The class composition issue also goes story-wise. Every two characters out of the six available ones have a shared background (mostly A's nation attacking B's), they share their ultimate enemies and their final bosses. Only picking two fitting characters for your group will actually reveal the most dialogue for the main character, but you have no way of knowing that during creation.
Legend of Mana
Obtaining the best weapon that can be obtained without crafting (which is itself a Guide Dang It!) requires you to have a save file of SaGa Frontier 2 (another Square game), go to a save point, highlight the save file in the list, and then go to a particular location (whose purpose at this point is solely to get some fairly crappy pets) and fight a fairly difficult boss fight. The "highlight a save file from another game" mechanic? Never referenced anywhere, despite the fact that it is also used to obtain a particular pet early in the game, using a Final Fantasy VIII save file.
The exceptionally deep crafting system and pet raising is so obtuse as to be maddening for the average player (for reference, this sprawling guide might make your head explode just for grasping the basics).
The game is a collection of 67 sidequests. Some of these quests are dependent on the placement of artifacts on a carefully selected piece of the map, with a specific order, and the quests have to be done in the correct order. Some quests require that another quest is not completed or active. In other words, if you want to be able to do all 67 quests in one run, you're going to need a guide. It's next to impossible for a gamer to figure out a structure for the game without prior experience playing it and a lot of mathematics and brain wracking.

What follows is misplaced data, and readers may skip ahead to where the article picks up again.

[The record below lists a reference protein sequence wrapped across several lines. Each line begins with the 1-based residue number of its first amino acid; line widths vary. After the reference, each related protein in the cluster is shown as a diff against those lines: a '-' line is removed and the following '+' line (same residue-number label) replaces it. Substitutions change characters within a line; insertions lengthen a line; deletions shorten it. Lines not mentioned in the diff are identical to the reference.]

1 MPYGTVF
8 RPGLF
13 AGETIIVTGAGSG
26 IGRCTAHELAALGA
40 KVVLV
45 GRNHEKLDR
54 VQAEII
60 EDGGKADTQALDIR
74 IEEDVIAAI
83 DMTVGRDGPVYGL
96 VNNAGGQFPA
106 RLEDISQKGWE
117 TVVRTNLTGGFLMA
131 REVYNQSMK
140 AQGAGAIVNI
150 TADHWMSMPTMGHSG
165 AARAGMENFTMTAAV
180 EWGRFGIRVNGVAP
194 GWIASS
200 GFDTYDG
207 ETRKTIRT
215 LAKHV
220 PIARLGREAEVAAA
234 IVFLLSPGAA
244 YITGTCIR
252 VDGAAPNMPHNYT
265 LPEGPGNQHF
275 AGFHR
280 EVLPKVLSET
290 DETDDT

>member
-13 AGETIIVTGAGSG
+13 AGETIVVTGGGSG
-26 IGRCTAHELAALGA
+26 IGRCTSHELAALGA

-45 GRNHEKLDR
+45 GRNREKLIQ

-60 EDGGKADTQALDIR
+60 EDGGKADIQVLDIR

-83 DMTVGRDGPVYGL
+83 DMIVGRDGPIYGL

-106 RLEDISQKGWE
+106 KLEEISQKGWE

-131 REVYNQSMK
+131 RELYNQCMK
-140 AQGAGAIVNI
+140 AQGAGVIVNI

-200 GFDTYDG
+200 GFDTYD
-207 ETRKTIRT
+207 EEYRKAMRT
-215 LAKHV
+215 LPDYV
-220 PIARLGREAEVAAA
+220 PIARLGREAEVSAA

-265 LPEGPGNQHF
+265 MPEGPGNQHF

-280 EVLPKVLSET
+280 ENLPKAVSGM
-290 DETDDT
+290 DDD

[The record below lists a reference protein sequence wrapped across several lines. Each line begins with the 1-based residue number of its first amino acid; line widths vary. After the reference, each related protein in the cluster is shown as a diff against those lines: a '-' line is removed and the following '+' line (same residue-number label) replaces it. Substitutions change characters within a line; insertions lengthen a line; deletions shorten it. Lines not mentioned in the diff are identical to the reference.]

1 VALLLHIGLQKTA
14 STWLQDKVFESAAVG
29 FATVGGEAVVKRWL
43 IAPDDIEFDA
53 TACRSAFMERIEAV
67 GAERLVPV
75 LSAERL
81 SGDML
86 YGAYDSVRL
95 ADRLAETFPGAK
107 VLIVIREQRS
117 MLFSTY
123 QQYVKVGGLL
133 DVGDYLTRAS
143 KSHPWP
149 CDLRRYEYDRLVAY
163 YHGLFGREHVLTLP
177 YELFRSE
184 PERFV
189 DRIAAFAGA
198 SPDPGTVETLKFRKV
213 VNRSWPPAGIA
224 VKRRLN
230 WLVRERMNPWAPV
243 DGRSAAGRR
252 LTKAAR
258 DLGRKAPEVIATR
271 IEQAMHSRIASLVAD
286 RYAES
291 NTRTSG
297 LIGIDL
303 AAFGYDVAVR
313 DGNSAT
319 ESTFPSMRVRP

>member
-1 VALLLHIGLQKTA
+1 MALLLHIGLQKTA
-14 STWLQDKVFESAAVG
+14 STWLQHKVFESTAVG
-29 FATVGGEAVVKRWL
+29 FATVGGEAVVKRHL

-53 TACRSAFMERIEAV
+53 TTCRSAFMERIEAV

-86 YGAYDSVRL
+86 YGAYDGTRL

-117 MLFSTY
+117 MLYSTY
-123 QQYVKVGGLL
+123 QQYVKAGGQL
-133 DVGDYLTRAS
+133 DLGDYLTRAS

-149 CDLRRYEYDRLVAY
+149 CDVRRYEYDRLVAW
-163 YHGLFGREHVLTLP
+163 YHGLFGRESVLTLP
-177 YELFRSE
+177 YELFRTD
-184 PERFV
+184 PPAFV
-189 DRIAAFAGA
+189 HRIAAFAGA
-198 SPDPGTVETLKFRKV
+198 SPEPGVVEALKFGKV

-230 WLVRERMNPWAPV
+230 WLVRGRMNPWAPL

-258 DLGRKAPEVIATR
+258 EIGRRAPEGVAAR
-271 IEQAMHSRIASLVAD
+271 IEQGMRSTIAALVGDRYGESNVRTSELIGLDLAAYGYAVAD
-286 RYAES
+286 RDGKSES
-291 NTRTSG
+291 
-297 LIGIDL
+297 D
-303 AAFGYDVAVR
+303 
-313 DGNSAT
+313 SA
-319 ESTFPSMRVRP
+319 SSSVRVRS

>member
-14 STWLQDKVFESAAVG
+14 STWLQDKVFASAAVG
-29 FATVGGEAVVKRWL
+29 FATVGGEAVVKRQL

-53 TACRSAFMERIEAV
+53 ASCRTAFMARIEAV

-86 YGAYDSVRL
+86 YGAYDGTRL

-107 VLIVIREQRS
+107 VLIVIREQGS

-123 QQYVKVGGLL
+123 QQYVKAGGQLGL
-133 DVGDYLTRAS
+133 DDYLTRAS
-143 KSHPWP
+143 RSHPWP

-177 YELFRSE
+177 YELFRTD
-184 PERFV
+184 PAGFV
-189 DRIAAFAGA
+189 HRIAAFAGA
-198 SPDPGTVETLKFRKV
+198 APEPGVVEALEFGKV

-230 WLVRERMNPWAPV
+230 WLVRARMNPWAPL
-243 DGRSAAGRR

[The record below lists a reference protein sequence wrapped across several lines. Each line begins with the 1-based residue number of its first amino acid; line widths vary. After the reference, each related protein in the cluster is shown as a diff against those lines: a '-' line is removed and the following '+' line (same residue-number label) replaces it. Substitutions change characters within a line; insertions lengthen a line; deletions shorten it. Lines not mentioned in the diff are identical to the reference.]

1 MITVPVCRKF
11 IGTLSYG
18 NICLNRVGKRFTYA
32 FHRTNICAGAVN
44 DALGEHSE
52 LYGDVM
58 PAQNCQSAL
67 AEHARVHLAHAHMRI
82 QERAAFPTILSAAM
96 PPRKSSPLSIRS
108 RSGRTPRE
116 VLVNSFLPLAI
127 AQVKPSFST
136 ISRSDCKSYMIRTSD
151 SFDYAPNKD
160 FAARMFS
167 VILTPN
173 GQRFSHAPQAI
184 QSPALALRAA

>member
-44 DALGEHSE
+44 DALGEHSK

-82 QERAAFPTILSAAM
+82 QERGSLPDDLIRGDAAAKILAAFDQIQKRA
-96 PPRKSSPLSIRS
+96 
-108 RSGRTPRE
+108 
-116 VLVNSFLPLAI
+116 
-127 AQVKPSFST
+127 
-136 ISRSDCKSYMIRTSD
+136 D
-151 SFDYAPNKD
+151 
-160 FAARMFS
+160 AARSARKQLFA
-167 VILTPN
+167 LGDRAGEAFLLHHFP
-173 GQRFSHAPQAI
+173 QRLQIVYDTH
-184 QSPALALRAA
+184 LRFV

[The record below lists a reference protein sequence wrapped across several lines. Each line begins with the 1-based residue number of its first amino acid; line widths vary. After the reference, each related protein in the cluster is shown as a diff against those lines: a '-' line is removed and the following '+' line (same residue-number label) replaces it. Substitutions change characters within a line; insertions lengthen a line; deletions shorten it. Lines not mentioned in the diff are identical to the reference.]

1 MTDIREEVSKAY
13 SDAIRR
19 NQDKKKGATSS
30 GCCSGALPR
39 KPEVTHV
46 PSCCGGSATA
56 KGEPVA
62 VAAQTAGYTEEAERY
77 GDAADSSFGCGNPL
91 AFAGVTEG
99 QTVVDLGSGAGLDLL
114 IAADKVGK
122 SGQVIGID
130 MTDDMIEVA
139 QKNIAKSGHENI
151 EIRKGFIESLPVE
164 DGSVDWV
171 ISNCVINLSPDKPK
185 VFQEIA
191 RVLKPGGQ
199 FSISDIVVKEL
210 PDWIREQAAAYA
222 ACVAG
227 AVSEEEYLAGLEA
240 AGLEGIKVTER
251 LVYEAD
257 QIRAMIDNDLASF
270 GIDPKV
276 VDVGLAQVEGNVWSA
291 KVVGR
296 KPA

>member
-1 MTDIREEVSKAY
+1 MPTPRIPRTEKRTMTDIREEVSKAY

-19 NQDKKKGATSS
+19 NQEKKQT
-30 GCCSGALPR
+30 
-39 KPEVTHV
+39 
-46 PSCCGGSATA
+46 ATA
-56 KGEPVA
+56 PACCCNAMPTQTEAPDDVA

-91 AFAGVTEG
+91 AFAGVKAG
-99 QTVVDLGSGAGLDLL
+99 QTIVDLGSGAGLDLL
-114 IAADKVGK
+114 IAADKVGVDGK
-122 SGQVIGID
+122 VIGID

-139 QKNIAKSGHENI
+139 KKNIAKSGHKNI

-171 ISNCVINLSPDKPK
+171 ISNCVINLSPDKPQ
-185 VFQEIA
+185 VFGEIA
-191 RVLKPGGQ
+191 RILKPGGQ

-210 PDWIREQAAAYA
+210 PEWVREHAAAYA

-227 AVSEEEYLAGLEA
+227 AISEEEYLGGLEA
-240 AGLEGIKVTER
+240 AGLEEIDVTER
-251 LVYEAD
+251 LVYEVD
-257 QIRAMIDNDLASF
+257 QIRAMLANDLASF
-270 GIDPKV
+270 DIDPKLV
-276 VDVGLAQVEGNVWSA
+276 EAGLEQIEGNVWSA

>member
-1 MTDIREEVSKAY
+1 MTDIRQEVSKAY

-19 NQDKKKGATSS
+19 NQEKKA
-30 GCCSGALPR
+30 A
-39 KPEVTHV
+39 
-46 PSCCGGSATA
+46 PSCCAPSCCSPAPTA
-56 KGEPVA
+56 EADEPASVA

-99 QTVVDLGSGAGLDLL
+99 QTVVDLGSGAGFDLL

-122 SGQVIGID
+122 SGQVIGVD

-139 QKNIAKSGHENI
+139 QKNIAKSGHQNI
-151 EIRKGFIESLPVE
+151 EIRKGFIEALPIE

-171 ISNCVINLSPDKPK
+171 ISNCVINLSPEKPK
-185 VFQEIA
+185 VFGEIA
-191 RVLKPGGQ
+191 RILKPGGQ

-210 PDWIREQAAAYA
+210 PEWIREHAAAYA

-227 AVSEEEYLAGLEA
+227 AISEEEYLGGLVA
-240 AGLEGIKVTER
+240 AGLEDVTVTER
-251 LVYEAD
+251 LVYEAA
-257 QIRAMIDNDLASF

Possibly the worst example of this is the quest "Rachel". It seems impossible to find a guide that knew for certain what the requirements for triggering this quest are.
Even figuring out how to complete some of the quests can be extremely frustrating without a walkthrough. Two of the three main story arcs don't make it clear how to start a fair number of the component quests, and to advance in some of the optional quests you have to do things like enter a town area from a specific direction, go to a completely random different town to find a NPC you're looking for (who isn't generally known to be there), and repeatedly talking to the leader of a tribe of creatures who speak a one-word language until a nearby NPC happens to wander close enough that he'll offer to translate.